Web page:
However, block-chain tokens are a very exciting development – every bit as significant, I think, as public-key cryptography. The present problem is computability. If we could generate them en masse, as we can now do with SSL/TLS certificates, they would revolutionize many aspects of electronic money exchange – automated clearinghouses (ACH), credit cards and gift cards, and maybe other things not yet invented. But we will need billions of them, every day.

Our present mechanisms require separate authorities, fast communications networks, and precise timing and sequencing of events. We quite-literally lose millions of dollars today due to both crime (of course) and ... errors! Block-chain will be a significant improvement to that, someday (soon?).

Last edited by sundialsvcs; 02-13-2018 at 07:33 AM.
 
Old 02-13-2018, 11:51 AM   #12
enorbet
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Unproductive? Block chain has the potential to utterly change the future and since economics is the foundation of nearly all institutions and human interaction we are talking the very largest of stakes, the very deepest sort of change. There is a tremendous amount of hyperbola surrounding block chain and in a way I just added to it, but some of it is far more pointed that what I just wrote. This is true simply because I have little or no agenda in it since I have chosen, in a possibly cowardly fashion, to be a mere observer with my only activism being to talk about it in a hopefully objective manner.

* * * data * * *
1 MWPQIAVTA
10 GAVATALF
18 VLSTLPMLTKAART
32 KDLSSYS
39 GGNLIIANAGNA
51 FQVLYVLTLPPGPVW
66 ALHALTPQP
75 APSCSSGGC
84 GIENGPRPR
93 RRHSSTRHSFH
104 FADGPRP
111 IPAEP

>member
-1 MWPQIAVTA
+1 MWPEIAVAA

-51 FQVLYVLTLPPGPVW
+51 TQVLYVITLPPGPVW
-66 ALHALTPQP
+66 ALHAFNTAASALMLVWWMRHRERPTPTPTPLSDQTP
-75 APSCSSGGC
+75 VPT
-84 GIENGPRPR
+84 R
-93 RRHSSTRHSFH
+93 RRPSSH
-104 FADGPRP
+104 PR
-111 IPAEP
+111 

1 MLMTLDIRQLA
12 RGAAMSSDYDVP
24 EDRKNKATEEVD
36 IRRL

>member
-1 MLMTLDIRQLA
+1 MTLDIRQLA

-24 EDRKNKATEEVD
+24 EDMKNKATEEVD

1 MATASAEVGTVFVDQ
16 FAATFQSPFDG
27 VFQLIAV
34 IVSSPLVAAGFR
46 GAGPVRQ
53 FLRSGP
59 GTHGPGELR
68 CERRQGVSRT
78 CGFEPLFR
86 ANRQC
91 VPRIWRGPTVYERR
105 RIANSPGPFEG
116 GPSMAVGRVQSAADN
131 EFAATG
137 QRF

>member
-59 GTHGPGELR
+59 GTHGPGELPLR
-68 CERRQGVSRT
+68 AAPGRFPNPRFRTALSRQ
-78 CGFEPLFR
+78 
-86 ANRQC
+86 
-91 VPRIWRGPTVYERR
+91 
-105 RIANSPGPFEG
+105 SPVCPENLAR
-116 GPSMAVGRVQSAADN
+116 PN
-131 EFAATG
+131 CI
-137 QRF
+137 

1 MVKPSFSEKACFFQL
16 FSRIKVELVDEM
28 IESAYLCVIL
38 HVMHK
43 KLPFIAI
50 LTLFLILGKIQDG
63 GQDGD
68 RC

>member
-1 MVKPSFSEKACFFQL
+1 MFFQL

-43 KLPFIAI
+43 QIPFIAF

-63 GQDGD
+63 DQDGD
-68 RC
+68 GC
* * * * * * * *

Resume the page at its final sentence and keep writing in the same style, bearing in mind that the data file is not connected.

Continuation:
Those who are threatened by it and abhor it are keen to destroy it because it likely threatens their existence. It is certain that it could be a threat and if we just concern ourselves with the concern of having to change to adapt, then it IS a threat. So they are very busy spin doctoring the entire issue to maintain status quo.

Those who stand to make money at it are want to herald it as liberating and "shiny" and the best thing since Democracy and real Capitalism. In fact some point out that Laissez faire Capitalism is the economic equivalent of Democracy where units of currency are the equivalent of votes. This too is something of a spin doctoring in my view since in a real Democracy every individual has one vote but in any given civilization at any given time there are "Haves" and "Have Nots". It never begins as a level playing field.